2008 - Marseille - France

PAGE 2008: Applications- Oncology
stijn Koolen

Population pharmacokinetics of intravenously and orally administered docetaxel with or without co-administration of ritonavir in patients with advanced cancer

S.L.W. Koolen [1,2], R.L. Oostendorp[1,2], J.H. Beijnen [1,2,3], J.H.M. Schellens [1,2,3], A.D.R. Huitema [1,2]

[1] Department of Pharmacy and Pharmacology, The Netherlands Cancer Institute / Slotervaart Hospital. [2] Division of Clinical Pharmacology, Department of Medical Oncology, The Netherlands Cancer Institute. [3]Division of Drug Toxicology, Section of Biomedical Analysis, Department of Pharmaceutical Sciences, Faculty of Science, Utrecht University, Utrecht, The Netherlands.

Objectives: Docetaxel has a low oral bioavailability due to affinity for P-glycoprotein and cytochrome P450 (CYP) 3A4 enzymes. Inhibition of CYP3A4 by ritonavir (RTV) results in boosted apparent oral bioavailability of more than 100%. The aim of this study was to evaluate the influence of RTV on the absorption, elimination of docetaxel and to assess the influence of the formulation vehicle, polysorbate80, on the disposition of docetaxel.

Methods: Data from two clinical studies (36 patients) were available and consisted of concentration time data of intravenously and orally administered docetaxel with or without co-administration of RTV. Plasma concentrations of both RTV and docetaxel were extensively monitored during the first 48 hours.  Population modeling was performed using NONMEM. Starting point of the model development was a well described 3-compartment model for intravenous (iv) docetaxel [1,2]. The iv model was fitted to the data. Secondly, the oral data with or without co-administration of RTV were incorporated into the model. This was performed in a semi-physiological manner. The PK parameters of RTV of each individual were calculated using a previously developed PK model of RTV[3]. RTV was assumed to deactivate the enzyme involved in docetaxel clearance in a reversible and concentration dependent manner. The adequacy of the final model was evaluated with several graphical and numerical methods including a visual predictive check.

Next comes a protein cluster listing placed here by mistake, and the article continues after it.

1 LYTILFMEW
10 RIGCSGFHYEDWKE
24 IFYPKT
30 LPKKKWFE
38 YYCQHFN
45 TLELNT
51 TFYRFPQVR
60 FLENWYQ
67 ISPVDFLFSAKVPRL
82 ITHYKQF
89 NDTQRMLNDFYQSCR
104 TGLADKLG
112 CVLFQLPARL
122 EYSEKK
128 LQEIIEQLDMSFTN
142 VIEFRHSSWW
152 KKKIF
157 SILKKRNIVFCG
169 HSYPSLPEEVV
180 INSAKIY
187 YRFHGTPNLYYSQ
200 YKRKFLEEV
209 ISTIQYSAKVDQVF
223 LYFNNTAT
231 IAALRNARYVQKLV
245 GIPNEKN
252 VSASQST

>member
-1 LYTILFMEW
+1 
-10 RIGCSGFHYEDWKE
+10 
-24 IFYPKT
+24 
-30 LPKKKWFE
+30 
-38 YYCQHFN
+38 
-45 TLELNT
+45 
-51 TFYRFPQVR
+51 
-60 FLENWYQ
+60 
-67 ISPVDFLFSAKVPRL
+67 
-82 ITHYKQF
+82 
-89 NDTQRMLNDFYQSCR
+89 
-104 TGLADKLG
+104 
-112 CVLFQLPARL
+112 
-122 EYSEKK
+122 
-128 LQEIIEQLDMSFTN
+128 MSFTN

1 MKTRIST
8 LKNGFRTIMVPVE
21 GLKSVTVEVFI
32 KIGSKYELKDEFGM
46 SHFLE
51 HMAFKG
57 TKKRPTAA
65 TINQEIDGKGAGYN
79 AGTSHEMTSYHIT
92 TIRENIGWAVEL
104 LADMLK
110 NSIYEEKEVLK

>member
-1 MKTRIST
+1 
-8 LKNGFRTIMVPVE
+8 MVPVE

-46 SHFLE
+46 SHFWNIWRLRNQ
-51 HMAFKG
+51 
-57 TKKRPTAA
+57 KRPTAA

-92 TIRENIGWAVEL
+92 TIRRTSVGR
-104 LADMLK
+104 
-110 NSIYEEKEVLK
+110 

Results: Thirty-six patients were included in the two studies, and pharmacokinetic data were assessed from 72 treatment courses. The fraction absorbed increased from 14 to 29% (for RTV co-administration). The inhibition and re-activation of CYP3A4 by RTV occurred instantaneously and was best described by an equilibrium constant (Keq) of 0.12 mL/Ķg.  The parameter estimates for the distribution volume of the central compartment differed significantly for iv (9.7L +/- 1L) and orally (74.7L +/- 17.6L) administered docetaxel which is probably caused by the formulation vehicle, polysorbate 80, a strong micelle forming agent. It was investigated whether a time-dependent increase in distribution volume could be identified, however this could not be established.

Conclusions: A pharmacokinetic model was successfully developed that described both the pharmacokinetics of orally and intravenously administered docetaxel in combination with RTV. The relatively small volume of distribution of iv administered docetaxel shows that polysorbate result in a decreased distribution to tissue.

It was shown that the high apparent bioavailability of docetaxel in combination with RTV could mainly be explained by strong inhibition of docetaxel elimination and for a small part by an increased fraction absorbed. The developed model will be used to establish optimal combination regimens and will be extended with PD data.

[1] Bruno, R. et al., J Pharmacokinet Biopharm 24, 153-172(1996).
[2] Launay-Iliadis, M.C. et al., Cancer Chemother Pharmacol 37, 47-54 (1995).
[3] Kappelhoff, B.S. et al., Br. J. Clin. Pharmacol. 59, 174-82 (2005)

Reference: PAGE 17 (2008) Abstr 1351 [www.page-meeting.org/?abstract=1351]
Poster: Applications- Oncology